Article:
I had no idea, sitting outside of a gas station choking down their version of coffee and watching the sky kaleidoscope from nighttime purple into early sunrise hues of dust pink and hazed blue, that a mere ten hours later I would be trapped four hundred miles from home in a potentially dangerous thunderstorm.
Ah, the joys of motorcycling.
And the bird.
That poor bird.
I saw Josh flinch and wasn’t sure what had happened until he leaned over and screamed “A fucking bird hit my foot!”
A moment of silence for our feathered and navigationally challenged friend please.
I had to wonder, where the hell is that scene in the big bike company commercials with all the hipster jack ass model types with their perfect five o’clock shadow toughness and manicured beard manliness and the hash tags and the uniform look and the slick new bikes they’ll be rid of in two years but in debt over for at least a decade? Then the bug.
No moment of silence for that bug. He was a jerk.
He found his way behind Josh’s KD’s and into his eye. Not his eyelid. His eyeball. He had what looked like a cross between a slight black eye and a raging case of pink eye for two days. Which motorcycle company included that scene in their sales pitch? Ready for a close up indeed.
And then there was the bug’s shithead brother.
He got me.
Eyelid, this time.
And neither bug likely would’ve been more than the usual insect inconvenience had they not come after being trapped in the panhandle for approximately four hours, during a solid twenty minutes of which the sky looked much too serious to laugh. The rest of the time, when we weren’t trying to beat the gap between storms and getting each time caught in the next round of downpour too heavy to see and too dangerous to push, we were taking shelter anywhere we could find, including the aluminum carport overhang “pavilion” of an rv campsite somewhere just past nowhere. For miles around us we could see storms, pop up storms so called (not as fun as pop up books, fyi), appearing and disappearing and rolling from the farthest horizon point south on to the northeast, barring exactly the path we needed as well as the alternates. They are beautiful to watch, but I must imagine more so when you have more between you and a potential tornado situation than a sliver of corrugated aluminum.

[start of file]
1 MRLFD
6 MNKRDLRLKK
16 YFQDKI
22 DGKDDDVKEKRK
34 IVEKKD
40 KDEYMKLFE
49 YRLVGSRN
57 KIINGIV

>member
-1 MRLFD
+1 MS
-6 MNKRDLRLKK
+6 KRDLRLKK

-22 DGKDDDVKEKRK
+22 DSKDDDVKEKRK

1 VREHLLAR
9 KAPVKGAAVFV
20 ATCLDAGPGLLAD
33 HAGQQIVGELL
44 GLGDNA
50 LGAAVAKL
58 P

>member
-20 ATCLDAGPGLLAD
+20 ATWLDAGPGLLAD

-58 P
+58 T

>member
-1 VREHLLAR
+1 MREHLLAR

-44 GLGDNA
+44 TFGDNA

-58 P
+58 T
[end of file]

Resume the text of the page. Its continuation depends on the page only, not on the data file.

Resigned to finding humor in whatever was coming, while we waited for our next sizeable gap I wiped my face with my one remaining dry bandana, watched and photographed the storms, and wrote about how things change below the surface, about presumption and being pigeonholed, and further into reality versus the land of biker make believe as we dubbed it. Not dubbed at that moment mind you, but it was so christened under the shelter of the last carport we’d hidden under some twenty miles back on the only farm we’d seen in miles. Those people were apparently not home (we knocked) but we worried no less about potentially being shot for trespassing, especially since as we raced for the carport, one bike thought it was nap time and it took a few minutes to get her unstuck from their mostly mud but somewhat gravel driveway. In a downpour. And lightning. Once under shelter we laughed at each other, soaked thru and muddy and hoping the rain would slack enough to get gone before we were made unwelcome. That is biker reality. And that is where we christened Make Believe Bikerland.
I’ve seen Make Believe Bikerland in commercials and tv shows. Sometimes movies. Apparently it’s a place where bugs and even birds don’t hit you occasionally. Where the elements are a nonissue as even the least experienced rider can glide through any situation without concern in their factory made coolness bubble, like some scene ala David Mann, tornados and lighting in the background as our corporate uniform biker rolls on, his radio blaring one of five classic rock song options. It’s a place where everyone loses all those damn inconvenient insecurities and magically becomes cool. It’s a place where biker is an image at least according to the #commercials where more selfies with a bike in lieu of more miles on a bike make a real biker, along the same old lines of 15 grand and 15 miles. It’s the place where the wind is replaced with a radio and where big corporate says a damn gps is how to find the backroads because they are marketing the delusion of make believe instead of the awe inspiring reality of just being you and doing your thing and getting lost and seeing what happens. Like getting stuck in a storm under an aluminum carport in an rv park somewhere just past nowhere.
Personally, I’ll just keep getting lost in nowhere and having my little adventures. I’ve done it for years and I figured out a long time ago lost has a found. The predawn powder mix coffee on a gas station curb and watching nature roll furious on the horizon from scant aluminum shelter and pacing out a five hour ride home into eight through the black of night drizzle on rain slicked highways certainly isn’t the make believe, but neither are they unpleasant for what they uncover and where they lead. And you don’t need a factory gps for that.
I’ll raise a glass to reality with you my friends!
Sounds like you all had a rough day! Those storms look scaarrrey! Violent storms are common afternoon occurrences here in South Carolina during the summer, but we have ample places to duck and hide! Glad you guys made it back home safe.
It was all good, just a really long day. Not having ample shelter does make a person think on their toes, lol.
As I read, I thought of several things – of course, glad that you are safe; the bee down the shirt; the miles ridden in the driving rain.
And the joy of the ride.
You’re welcome. Even at its worst, I wouldn’t change a damn bit of it. 🙂 Although, bee down the shirt is no joke. I haven’t had that misfortune yet. I’m usually a target for behemoth grasshoppers, the kind that bruise.